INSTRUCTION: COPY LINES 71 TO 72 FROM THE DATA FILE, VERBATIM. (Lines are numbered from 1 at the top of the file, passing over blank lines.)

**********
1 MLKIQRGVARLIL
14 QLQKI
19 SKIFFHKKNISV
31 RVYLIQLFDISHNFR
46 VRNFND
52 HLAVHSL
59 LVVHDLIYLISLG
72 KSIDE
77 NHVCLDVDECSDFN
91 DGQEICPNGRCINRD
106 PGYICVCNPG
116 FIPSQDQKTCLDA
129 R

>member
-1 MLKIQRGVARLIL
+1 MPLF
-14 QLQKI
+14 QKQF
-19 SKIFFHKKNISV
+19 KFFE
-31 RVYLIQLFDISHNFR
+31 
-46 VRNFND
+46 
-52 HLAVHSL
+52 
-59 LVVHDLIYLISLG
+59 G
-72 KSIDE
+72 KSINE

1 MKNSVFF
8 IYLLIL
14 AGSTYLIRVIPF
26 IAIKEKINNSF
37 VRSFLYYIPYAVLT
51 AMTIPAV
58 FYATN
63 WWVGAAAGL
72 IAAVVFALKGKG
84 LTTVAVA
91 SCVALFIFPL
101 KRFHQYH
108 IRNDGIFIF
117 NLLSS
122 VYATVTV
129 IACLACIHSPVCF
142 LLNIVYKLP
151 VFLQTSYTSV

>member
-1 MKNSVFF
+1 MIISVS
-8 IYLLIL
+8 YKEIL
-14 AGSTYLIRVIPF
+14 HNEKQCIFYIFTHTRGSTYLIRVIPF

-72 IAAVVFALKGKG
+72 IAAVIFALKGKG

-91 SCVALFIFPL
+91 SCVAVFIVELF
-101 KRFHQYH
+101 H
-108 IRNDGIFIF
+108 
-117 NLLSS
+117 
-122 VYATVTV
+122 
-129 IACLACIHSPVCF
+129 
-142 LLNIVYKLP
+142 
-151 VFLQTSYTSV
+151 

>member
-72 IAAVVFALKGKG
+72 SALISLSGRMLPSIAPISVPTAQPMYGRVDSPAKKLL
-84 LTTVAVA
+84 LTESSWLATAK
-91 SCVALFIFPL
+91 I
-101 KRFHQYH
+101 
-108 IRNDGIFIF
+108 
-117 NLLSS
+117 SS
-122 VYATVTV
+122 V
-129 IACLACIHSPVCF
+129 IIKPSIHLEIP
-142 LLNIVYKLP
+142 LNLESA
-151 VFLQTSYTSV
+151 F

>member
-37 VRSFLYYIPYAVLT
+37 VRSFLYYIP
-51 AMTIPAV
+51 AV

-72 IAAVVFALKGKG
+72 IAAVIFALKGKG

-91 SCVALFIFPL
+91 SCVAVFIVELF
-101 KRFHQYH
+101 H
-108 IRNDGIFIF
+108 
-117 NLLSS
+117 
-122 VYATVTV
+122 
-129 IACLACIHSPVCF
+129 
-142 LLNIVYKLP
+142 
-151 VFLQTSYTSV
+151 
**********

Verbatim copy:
+142 
-151 VFLQTSYTSV